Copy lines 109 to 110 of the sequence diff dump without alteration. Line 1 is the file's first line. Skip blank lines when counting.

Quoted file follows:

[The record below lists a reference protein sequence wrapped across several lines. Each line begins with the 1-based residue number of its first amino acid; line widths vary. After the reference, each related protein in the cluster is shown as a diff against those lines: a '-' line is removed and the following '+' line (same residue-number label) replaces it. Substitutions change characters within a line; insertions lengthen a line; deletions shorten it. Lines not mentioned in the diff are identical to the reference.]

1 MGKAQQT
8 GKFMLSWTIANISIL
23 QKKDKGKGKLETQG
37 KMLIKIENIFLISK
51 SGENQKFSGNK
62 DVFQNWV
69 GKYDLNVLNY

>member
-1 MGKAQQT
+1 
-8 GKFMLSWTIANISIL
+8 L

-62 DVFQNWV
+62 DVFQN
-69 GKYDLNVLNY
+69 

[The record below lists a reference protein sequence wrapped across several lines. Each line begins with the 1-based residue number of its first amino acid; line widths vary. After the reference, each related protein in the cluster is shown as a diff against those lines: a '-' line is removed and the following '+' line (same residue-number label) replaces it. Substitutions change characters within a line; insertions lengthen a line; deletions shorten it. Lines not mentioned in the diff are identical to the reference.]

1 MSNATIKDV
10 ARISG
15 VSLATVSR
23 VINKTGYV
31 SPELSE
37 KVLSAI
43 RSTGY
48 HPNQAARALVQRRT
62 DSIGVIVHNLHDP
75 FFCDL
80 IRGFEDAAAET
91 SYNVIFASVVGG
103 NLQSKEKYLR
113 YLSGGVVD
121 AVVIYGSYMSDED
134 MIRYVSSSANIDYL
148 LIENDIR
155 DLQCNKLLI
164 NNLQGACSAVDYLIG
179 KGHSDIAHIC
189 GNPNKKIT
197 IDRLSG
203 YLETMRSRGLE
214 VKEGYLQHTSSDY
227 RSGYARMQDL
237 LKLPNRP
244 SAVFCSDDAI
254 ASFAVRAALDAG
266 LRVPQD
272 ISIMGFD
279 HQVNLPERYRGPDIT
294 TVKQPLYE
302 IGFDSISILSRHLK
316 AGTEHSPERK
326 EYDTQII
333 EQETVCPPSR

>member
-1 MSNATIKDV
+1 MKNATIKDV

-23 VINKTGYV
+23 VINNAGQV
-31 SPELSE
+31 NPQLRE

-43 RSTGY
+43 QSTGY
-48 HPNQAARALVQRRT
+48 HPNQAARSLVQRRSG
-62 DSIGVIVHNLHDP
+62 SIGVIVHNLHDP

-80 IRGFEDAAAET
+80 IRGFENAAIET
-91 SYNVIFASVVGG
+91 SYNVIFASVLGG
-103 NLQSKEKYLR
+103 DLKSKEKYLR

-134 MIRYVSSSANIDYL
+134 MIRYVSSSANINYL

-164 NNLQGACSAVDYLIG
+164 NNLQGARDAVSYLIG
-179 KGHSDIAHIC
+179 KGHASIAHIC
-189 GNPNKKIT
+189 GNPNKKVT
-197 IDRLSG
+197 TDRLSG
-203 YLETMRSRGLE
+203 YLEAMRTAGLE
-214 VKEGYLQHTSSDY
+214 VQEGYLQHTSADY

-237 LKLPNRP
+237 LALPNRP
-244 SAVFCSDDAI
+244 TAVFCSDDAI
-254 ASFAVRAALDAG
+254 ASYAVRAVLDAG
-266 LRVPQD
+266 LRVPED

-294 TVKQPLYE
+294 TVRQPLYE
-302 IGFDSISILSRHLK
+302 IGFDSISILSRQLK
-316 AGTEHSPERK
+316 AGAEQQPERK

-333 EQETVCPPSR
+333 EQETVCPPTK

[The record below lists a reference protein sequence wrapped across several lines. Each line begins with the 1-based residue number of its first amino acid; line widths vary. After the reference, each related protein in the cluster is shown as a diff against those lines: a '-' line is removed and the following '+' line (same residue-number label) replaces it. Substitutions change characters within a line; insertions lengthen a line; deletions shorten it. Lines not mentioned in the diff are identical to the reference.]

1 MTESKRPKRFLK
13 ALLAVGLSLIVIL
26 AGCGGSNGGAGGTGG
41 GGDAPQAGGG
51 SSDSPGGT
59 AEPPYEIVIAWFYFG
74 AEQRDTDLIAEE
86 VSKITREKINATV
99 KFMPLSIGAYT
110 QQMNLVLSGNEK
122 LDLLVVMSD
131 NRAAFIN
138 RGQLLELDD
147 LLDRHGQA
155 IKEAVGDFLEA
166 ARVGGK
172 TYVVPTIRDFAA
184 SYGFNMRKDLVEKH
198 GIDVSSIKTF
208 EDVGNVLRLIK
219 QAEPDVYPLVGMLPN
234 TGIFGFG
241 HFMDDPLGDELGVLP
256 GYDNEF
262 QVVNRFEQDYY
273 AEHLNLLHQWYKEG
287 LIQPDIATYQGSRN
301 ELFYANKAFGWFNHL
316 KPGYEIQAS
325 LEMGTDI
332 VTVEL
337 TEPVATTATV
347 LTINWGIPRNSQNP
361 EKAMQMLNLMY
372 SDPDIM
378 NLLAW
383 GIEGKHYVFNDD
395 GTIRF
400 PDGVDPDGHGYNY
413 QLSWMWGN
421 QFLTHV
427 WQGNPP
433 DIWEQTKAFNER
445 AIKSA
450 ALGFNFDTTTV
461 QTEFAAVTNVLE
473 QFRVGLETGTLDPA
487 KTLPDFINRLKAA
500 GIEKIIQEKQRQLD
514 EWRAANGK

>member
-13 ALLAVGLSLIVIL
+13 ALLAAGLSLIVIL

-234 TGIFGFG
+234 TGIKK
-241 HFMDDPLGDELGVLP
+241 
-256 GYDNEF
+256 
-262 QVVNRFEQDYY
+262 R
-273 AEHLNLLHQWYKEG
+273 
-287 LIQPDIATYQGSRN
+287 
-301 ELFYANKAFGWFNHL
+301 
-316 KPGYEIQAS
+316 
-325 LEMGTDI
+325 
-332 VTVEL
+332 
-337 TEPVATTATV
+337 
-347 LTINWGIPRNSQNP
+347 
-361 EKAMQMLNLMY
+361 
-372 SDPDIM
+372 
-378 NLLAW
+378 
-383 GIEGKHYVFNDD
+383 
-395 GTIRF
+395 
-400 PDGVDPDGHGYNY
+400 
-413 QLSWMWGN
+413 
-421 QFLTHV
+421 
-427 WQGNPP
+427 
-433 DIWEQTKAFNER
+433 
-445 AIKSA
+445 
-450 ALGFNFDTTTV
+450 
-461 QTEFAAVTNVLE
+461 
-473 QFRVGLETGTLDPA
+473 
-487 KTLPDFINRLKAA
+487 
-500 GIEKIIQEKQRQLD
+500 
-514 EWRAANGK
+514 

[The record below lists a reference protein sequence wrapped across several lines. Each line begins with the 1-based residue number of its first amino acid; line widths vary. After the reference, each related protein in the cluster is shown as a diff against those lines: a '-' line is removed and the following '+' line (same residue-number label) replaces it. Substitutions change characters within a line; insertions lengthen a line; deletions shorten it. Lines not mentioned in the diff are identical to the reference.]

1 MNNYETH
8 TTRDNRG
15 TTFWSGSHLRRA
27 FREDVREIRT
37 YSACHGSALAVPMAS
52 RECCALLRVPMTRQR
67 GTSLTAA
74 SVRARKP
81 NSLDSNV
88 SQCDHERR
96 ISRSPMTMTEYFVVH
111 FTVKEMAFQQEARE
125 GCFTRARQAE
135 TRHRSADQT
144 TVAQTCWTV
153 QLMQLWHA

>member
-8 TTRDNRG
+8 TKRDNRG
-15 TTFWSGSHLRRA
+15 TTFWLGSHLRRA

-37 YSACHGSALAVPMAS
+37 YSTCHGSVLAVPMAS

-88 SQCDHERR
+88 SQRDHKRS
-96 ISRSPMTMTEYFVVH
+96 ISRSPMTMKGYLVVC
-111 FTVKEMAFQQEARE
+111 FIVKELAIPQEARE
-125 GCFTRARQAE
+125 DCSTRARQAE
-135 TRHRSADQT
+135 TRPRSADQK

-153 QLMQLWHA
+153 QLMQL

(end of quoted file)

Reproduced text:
51 SSDSPGGT
59 AEPPYEIVIAWFYFG